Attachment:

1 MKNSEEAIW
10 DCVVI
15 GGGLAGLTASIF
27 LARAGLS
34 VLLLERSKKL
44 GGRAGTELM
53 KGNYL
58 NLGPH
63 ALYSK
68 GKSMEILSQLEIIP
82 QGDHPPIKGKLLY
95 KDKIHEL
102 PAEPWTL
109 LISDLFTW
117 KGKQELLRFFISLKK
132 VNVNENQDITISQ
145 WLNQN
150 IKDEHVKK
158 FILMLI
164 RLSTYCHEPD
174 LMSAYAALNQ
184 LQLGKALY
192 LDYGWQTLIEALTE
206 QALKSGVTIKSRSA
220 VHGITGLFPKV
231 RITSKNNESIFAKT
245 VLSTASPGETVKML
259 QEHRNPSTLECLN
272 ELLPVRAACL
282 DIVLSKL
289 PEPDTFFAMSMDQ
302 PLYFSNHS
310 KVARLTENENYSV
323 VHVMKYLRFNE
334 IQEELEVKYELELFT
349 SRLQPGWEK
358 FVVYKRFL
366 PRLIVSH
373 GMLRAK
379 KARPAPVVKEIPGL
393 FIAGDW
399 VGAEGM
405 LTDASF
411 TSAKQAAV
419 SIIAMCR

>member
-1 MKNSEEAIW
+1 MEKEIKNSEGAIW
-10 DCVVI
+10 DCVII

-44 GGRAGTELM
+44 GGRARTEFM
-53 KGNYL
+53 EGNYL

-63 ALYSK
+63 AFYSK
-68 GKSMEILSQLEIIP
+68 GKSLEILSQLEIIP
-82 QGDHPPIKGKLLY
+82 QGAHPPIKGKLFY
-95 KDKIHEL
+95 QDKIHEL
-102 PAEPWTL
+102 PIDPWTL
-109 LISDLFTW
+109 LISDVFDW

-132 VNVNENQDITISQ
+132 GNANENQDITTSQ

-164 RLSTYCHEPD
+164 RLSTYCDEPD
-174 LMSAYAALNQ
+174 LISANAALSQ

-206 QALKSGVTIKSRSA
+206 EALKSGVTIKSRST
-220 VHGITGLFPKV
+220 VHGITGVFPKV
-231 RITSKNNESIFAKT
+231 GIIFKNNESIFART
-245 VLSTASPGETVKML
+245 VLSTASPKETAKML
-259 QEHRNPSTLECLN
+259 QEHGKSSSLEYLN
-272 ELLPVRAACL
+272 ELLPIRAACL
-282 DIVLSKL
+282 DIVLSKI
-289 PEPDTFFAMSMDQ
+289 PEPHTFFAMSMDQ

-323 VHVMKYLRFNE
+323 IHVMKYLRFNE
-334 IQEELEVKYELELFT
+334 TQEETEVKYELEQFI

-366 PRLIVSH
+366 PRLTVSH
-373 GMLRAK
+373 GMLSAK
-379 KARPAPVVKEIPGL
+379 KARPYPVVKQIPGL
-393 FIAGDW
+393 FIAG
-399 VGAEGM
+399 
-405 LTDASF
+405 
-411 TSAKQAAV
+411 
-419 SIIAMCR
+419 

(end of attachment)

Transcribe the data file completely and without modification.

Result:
1 MKNSEEAIW
10 DCVVI
15 GGGLAGLTASIF
27 LARAGLS
34 VLLLERSKKL
44 GGRAGTELM
53 KGNYL
58 NLGPH
63 ALYSK
68 GKSMEILSQLEIIP
82 QGDHPPIKGKLLY
95 KDKIHEL
102 PAEPWTL
109 LISDLFTW
117 KGKQELLRFFISLKK
132 VNVNENQDITISQ
145 WLNQN
150 IKDEHVKK
158 FILMLI
164 RLSTYCHEPD
174 LMSAYAALNQ
184 LQLGKALY
192 LDYGWQTLIEALTE
206 QALKSGVTIKSRSA
220 VHGITGLFPKV
231 RITSKNNESIFAKT
245 VLSTASPGETVKML
259 QEHRNPSTLECLN
272 ELLPVRAACL
282 DIVLSKL
289 PEPDTFFAMSMDQ
302 PLYFSNHS
310 KVARLTENENYSV
323 VHVMKYLRFNE
334 IQEELEVKYELELFT
349 SRLQPGWEK
358 FVVYKRFL
366 PRLIVSH
373 GMLRAK
379 KARPAPVVKEIPGL
393 FIAGDW
399 VGAEGM
405 LTDASF
411 TSAKQAAV
419 SIIAMCR

>member
-1 MKNSEEAIW
+1 MEKEIKNSEGAIW
-10 DCVVI
+10 DCVII

-44 GGRAGTELM
+44 GGRARTEFM
-53 KGNYL
+53 EGNYL

-63 ALYSK
+63 AFYSK
-68 GKSMEILSQLEIIP
+68 GKSLEILSQLEIIP
-82 QGDHPPIKGKLLY
+82 QGAHPPIKGKLFY
-95 KDKIHEL
+95 QDKIHEL
-102 PAEPWTL
+102 PIDPWTL
-109 LISDLFTW
+109 LISDVFDW

-132 VNVNENQDITISQ
+132 GNANENQDITTSQ

-164 RLSTYCHEPD
+164 RLSTYCDEPD
-174 LMSAYAALNQ
+174 LISANAALSQ

-206 QALKSGVTIKSRSA
+206 EALKSGVTIKSRST
-220 VHGITGLFPKV
+220 VHGITGVFPKV
-231 RITSKNNESIFAKT
+231 GIIFKNNESIFART
-245 VLSTASPGETVKML
+245 VLSTASPKETAKML
-259 QEHRNPSTLECLN
+259 QEHGKSSSLEYLN
-272 ELLPVRAACL
+272 ELLPIRAACL
-282 DIVLSKL
+282 DIVLSKI
-289 PEPDTFFAMSMDQ
+289 PEPHTFFAMSMDQ

-323 VHVMKYLRFNE
+323 IHVMKYLRFNE
-334 IQEELEVKYELELFT
+334 TQEETEVKYELEQFI

-366 PRLIVSH
+366 PRLTVSH
-373 GMLRAK
+373 GMLSAK
-379 KARPAPVVKEIPGL
+379 KARPYPVVKQIPGL
-393 FIAGDW
+393 FIAG
-399 VGAEGM
+399 
-405 LTDASF
+405 
-411 TSAKQAAV
+411 
-419 SIIAMCR
+419 